Most interesting is the question of how Facebook's interest is impacting Snapchat's plan to raise new capital at a big valuation (a deal that likely will include more founder liquidity). One theory is that it's an effort to make Zuckerberg increase his offer, by showing that others believe the company is far more valuable than his opening volley. An alternate – and more likely – theory is that this raise is to eliminate any temptation to sell the company, both for the founders and early investors (who may also get some cash back).
Well, it seems to have been the latter.
Facebook's original offer was said to be for between $1 billion and $2 billion, but today the WSJ is reporting that Zuckerberg later raised the stakes to $3 billion. And was still rebuffed!
At first blush, it seems ridiculous. A pre-revenue company founded less than three years ago turns down a deal that would value it at 3X what either Instagram or Tumblr got. Or at up to 3X what Zuckerberg originally agreed to take from Yahoo (YHOO), before Yahoo mistakenly got cold feet.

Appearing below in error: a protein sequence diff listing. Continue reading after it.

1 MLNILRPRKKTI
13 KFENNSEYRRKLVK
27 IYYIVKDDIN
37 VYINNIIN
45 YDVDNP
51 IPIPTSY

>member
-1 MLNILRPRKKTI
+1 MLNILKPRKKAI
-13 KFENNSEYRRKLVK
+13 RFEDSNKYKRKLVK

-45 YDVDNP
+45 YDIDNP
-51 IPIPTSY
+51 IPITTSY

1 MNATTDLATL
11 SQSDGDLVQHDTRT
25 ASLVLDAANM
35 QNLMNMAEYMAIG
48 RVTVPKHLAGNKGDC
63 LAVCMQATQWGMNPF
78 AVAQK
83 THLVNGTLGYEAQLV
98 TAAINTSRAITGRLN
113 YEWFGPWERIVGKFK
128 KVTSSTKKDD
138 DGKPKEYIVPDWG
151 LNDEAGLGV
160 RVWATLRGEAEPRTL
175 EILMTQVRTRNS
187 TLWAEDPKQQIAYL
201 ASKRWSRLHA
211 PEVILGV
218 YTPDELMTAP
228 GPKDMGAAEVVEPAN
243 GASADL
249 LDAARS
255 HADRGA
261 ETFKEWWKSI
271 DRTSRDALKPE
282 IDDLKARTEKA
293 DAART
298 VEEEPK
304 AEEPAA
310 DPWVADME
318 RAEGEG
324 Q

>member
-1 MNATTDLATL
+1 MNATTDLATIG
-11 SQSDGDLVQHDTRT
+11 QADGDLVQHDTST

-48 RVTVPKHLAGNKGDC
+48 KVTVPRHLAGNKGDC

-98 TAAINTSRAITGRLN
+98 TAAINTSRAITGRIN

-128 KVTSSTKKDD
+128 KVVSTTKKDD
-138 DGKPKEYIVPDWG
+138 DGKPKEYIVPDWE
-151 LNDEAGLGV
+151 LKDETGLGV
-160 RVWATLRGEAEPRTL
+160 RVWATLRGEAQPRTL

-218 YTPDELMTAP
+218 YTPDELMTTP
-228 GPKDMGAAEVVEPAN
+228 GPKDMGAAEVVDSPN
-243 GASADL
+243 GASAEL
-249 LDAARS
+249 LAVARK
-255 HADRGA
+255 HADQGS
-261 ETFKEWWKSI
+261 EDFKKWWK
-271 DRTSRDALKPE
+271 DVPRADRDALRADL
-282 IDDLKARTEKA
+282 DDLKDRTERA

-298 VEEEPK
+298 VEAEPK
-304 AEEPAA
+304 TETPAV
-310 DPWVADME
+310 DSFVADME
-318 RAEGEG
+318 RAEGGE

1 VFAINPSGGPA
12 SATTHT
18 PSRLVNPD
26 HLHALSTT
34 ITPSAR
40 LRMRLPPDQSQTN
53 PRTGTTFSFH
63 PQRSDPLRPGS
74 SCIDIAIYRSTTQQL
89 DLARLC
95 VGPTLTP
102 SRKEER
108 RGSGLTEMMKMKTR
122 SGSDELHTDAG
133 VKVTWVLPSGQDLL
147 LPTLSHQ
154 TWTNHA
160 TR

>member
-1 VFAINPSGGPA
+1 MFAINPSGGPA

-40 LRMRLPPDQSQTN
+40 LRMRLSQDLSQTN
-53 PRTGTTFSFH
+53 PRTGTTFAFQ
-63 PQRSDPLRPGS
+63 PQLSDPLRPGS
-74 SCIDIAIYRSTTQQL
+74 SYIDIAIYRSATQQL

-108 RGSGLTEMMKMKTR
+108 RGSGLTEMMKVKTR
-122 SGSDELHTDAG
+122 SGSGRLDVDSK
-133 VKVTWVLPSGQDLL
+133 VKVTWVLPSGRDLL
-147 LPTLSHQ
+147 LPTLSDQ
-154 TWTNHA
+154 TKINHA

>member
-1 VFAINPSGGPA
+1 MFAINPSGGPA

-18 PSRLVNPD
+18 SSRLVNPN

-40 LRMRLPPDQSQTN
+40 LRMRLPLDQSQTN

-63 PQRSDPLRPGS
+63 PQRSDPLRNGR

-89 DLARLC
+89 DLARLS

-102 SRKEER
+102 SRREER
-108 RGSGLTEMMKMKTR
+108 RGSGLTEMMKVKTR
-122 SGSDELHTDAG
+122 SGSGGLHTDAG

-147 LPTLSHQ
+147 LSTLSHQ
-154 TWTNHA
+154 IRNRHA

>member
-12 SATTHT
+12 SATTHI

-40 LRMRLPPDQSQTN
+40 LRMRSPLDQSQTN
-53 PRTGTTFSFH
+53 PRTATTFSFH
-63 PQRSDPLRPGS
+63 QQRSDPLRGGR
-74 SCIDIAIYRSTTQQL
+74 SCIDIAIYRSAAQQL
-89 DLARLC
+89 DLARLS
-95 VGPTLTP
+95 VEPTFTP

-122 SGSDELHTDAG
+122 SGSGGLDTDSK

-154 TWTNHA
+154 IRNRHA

But there is some precedent. Groupon (GRPN), for example, famously shunned a $6 billion offer from Google (GOOG). And, as we recently learned from Nick Bilton, it seems that everyone from Zuckerberg to Al Gore has tried to purchase Twitter over the years.
More importantly, Snapchat and its investors seem to believe that this company is the next generation of social networking -- not an add-on to the dominant incumbent. Snapchat is about immediate/disposable communication, not permanent record-keeping.
Yes, some of that means sexting. But think about all of the conversations you had as a teenager that you wouldn't have voluntarily put out for public consumption (not only for your parents, but even for many of your friends). And, for millennials, a lot of that communication comes via photo, rather than via voice (or even text -- save, perhaps, for a quick caption).
Plus, there are some tangible concerns that go beyond personal relationships:
In other words, Snapchat is providing its users exactly what existing services like Facebook and Twitter and Tumble are not. Not surprisingly, some people close to the company say that Snapchat's depth of engagement is off the charts. Sure the core technology itself is fairly simple. So is Twitter's (TWTR) -- a company that also wasn't monetizing 2.5 years into its existence.